In our last post we addressed Psalm 105:15 – “Touch not the Lord’s anointed”, a verse often used in an attempt to discredit this site. Another favourite verse to quote at us is Matthew 7:1a, “Judge not, or you too shall be judged”. The verse has been discussed multiple times in the comments section, so much of this may seem familiar – but given the regularity with which this objection comes up, it seems worthwhile to dedicate a post to it.
In the verse in question, Jesus is apparently giving a clear command to not judge, right? Wrong, but it is easy to get that impression if you only read half a verse – using the same technique you can get the bible to say “There is no God” (Psalm 53:1). In the broader context of Matthew 7, far from teaching his followers not to judge, he’s teaching them how to judge righteously. Let’s look at the full passage.
“Do not judge, or you too will be judged. For in the same way you judge others, you will be judged, and with the measure you use, it will be measured to you.“Why do you look at the speck of sawdust in your brother’s eye and pay no attention to the plank in your own eye? How can you say to your brother, ‘Let me take the speck out of your eye,’ when all the time there is a plank in your own eye? You hypocrite, first take the plank out of your own eye, and then you will see clearly to remove the speck from your brother’s eye. (Matthew 7:1-5)
The issue Jesus is addressing here is the habit many of us have of seeing the bad in others while being oblivious to the fact that we’re guilty of the same thing. We elevate ourselves by putting down others and pointing out their sin.
Jesus then uses an intentionally absurd analogy of someone with a plank of wood in their eye pointing out and offering to remove a speck of sawdust in their brother’s eye. This is describing a process of judging (pointing out the speck) and correction (removing the speck). If we are to believe that the passage teaches us not to judge, then the passage would have to end at this point, but it doesn’t. Jesus tells us we should first take the plank out of our own eye so that we see clearly to remove the speck from our brother’s eye. Still judging and correcting, but this time from a position of righteousness, not hypocrisy.
Let’s consider an example relevant to TB Joshua Watch. As anyone familiar with TB Joshua will know, there are numerous allegations that he has sexually abused female disciples. If you hear one of these allegations, you automatically have a judgement to make, either:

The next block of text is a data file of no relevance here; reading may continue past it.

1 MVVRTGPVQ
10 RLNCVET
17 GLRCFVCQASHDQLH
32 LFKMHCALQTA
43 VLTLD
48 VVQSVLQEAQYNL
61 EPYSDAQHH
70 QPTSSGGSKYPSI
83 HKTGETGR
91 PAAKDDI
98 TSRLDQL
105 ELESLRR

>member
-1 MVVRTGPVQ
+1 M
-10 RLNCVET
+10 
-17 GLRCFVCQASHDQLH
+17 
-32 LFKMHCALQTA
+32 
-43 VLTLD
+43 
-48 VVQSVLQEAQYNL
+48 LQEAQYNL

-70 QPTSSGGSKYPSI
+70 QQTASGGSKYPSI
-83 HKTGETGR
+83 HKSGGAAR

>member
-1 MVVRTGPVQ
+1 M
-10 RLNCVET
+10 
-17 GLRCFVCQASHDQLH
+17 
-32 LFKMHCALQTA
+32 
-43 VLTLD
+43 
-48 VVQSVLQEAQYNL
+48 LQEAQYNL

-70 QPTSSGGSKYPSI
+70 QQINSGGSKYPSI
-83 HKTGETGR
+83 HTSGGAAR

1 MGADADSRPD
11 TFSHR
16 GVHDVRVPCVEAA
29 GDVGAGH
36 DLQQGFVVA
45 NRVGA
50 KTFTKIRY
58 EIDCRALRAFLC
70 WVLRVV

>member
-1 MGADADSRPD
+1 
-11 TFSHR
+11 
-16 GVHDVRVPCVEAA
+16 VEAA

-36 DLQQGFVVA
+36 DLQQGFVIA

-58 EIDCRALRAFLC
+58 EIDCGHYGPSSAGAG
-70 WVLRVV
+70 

- TB Joshua is guilty
- TB Joshua is innocent
- We don’t know what happened, but the allegations are serious enough that they should be investigated.
Most supporters of TB Joshua will immediately opt for option 2, TB Joshua is innocent. And that wouldn’t be judging, right? Wrong. There are real women who have made these allegations, so by assuming TB Joshua is innocent, you are judging that their allegations are false. Making false allegations such as these would be a wicked crime.
In reality, nobody really believes we are not to judge, and people who quote this half verse do so when its convenient to them, while ignoring it when it applies to them (ironic given the proper message of the passage!). Often when people rebuke us for judging, at the same time they’re judging us, as demonstrated in the following twitter conversation.
Without the ability to judge, the church is rendered powerless against false teaching, immorality and deception. Whatever anyone claims the Holy Spirit has revealed to them becomes accepted. The bible is clear in multiple places that this is not the way it should be, again and again it tells us to test things:
“Test everything. Hold on to the good.” (1 Thess. 5:21).
“Beloved, do not believe every spirit, but test the spirits to see whether they are of God” 1 John 4:1
“you have tested those who call themselves apostles and are not, and found them to be false” Rev 2:2
Not only are we allowed to judge, as responsible Christians we must judge – failure to do so will soon result in our faith being hijacked by whichever false teacher next comes our way.
By all means disagree with our conclusions regarding TB Joshua, but don’t do so out of a misplaced belief that to question or criticise anything he does would be in direct disobedience to Jesus – nothing could be further from the truth.